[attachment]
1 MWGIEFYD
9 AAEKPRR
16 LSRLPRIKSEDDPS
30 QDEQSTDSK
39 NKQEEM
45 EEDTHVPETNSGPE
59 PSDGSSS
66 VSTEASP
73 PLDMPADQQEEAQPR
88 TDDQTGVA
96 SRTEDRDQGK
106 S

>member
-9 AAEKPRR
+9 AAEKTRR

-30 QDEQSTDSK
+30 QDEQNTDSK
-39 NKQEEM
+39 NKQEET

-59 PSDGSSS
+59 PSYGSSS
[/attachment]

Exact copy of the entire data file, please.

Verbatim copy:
1 MWGIEFYD
9 AAEKPRR
16 LSRLPRIKSEDDPS
30 QDEQSTDSK
39 NKQEEM
45 EEDTHVPETNSGPE
59 PSDGSSS
66 VSTEASP
73 PLDMPADQQEEAQPR
88 TDDQTGVA
96 SRTEDRDQGK
106 S

>member
-9 AAEKPRR
+9 AAEKTRR

-30 QDEQSTDSK
+30 QDEQNTDSK
-39 NKQEEM
+39 NKQEET

-59 PSDGSSS
+59 PSYGSSS